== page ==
Should conservatives support criminalizing the genre of music in which (arguably) the most innovation is taking place?

I’m talking about the remix, of course, and by the way the question is asked one might say I’ve already staked out something of an opinion. A member of the pro-IP faction now on its heels after the EU Parliament overwhelmingly rejected the Anti-Counterfeiting Trade Agreement might prefer: Should conservatives condone the rampant theft of the creative products of artists, both domestically and abroad?

Matt Lewis takes up the question:

“[W]hat’s happening to sampling, it’s now become for the elite,” says Hank Shocklee in a promo for the forthcoming documentary, ‘DUST: the Art of Sampling’. “Jay-Z and Kanye can afford to pay the sample rates, but not the kids starting out in their own little home studio in their house.”

Though there is a good argument that the regulations are forcing new artists to be more innovative, Shocklee argues the laws are “holding back creativity.”

Regardless of how one might feel about patents and intellectual property rights, it is clear this law acts as a barrier to entry, thus benefiting incumbent stars like Kanye — while punishing upstarts who might want to unseat him.

Still, one wonders if the laws might some day change as public attitudes regarding the use of intellectual property evolve? As Shocklee says, “a lot of these things are still not even laws, they’re just precedents set by certain courts…”

Tim Carney adds:

We can set aside the question of whether these laws are just or prudent for a moment, and conclude that, for better or for worse, they help the big guys and hurt the small guys. That doesn’t tell us whether we should change the law. But it at least informs the debate over the law, and reminds us that the standard narrative of regulation — that it curbs the excesses of big guys and protects the little guys — is a myth.

The best book for laypeople I’ve read on this subject is Kembrew MacLeod’s Owning Culturewhich provides a litany of copyright-related absurdities, including an explanation for why you’re not supposed to sing “Happy Birthday” in MacDonalds (Company policy. The actual copyright status of the song is somewhat uncertain, but it has earned millions in royalties for Warner Music Group).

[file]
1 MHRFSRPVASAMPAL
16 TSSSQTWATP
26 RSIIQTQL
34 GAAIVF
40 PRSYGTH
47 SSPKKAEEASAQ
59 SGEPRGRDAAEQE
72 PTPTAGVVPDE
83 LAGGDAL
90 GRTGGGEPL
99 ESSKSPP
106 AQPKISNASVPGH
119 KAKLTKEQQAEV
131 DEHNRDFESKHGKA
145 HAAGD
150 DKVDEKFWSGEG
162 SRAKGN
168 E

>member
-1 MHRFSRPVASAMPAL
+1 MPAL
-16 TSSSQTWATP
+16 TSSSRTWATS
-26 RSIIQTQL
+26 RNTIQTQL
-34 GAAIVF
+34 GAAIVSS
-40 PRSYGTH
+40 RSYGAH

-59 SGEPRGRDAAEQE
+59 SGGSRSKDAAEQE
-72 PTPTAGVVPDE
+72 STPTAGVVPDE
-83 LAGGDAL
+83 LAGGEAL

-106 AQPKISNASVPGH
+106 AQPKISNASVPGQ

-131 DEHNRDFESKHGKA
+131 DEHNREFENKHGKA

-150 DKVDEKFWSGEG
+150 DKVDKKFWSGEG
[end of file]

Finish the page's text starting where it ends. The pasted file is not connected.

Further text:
The birthday song is a useful if overdone anecdote because it illustrates the distinction Lewis and Carney are trying to make; copyright law protects entrenched institutions and interests, often to the neglect of–and in the case of remixes, at the expense of–the innovators. The motivation for having copyright terms at all; to ensure a modicum of success and perhaps a little something to pass along to an author’s progeny, made a lot of sense at one time, and copyright terms were written accordingly; life plus a certain number of years. Today’s fixed terms mirror the shift to companies accruing mountains of ancient revenue-generating copyrights.

The recent lawsuit against the Beastie Boys over Trouble Funk samples from their first two albums was initiated by the publishing company without the band’s knowledge. Chris Richards writes:

Lawsuits like these aren’t just courtroom showdowns that force producers to pay off musicians and their record companies. With little regard for the hip-hop community and how producers use vintage recordings to craft new music, the law has changed the sound of the genre forever. Today, if you want to sample — just as Kanye West does in his recent chart-topper “Mercy” — you need to be able to afford it.